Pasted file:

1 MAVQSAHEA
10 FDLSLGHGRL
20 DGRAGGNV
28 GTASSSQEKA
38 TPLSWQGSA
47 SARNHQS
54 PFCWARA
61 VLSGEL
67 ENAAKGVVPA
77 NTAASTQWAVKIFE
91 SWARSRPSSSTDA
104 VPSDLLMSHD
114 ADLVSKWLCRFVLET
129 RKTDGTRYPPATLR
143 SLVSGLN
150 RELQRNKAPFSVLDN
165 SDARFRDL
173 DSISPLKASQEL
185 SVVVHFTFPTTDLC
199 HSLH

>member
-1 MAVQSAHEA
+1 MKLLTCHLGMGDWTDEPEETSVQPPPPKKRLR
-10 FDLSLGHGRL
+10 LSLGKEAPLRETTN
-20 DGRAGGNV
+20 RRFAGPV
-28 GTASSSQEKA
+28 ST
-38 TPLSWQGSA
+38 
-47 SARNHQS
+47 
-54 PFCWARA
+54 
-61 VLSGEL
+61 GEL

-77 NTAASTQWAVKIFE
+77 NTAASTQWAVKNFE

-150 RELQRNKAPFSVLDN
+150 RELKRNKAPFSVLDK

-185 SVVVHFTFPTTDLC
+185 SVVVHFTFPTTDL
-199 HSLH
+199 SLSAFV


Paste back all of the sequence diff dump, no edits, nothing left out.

1 MAVQSAHEA
10 FDLSLGHGRL
20 DGRAGGNV
28 GTASSSQEKA
38 TPLSWQGSA
47 SARNHQS
54 PFCWARA
61 VLSGEL
67 ENAAKGVVPA
77 NTAASTQWAVKIFE
91 SWARSRPSSSTDA
104 VPSDLLMSHD
114 ADLVSKWLCRFVLET
129 RKTDGTRYPPATLR
143 SLVSGLN
150 RELQRNKAPFSVLDN
165 SDARFRDL
173 DSISPLKASQEL
185 SVVVHFTFPTTDLC
199 HSLH

>member
-1 MAVQSAHEA
+1 MKLLTCHLGMGDWTDEPEETSVQPPPPKKRLR
-10 FDLSLGHGRL
+10 LSLGKEAPLRETTN
-20 DGRAGGNV
+20 RRFAGPV
-28 GTASSSQEKA
+28 ST
-38 TPLSWQGSA
+38 
-47 SARNHQS
+47 
-54 PFCWARA
+54 
-61 VLSGEL
+61 GEL

-77 NTAASTQWAVKIFE
+77 NTAASTQWAVKNFE

-150 RELQRNKAPFSVLDN
+150 RELKRNKAPFSVLDK

-185 SVVVHFTFPTTDLC
+185 SVVVHFTFPTTDL
-199 HSLH
+199 SLSAFV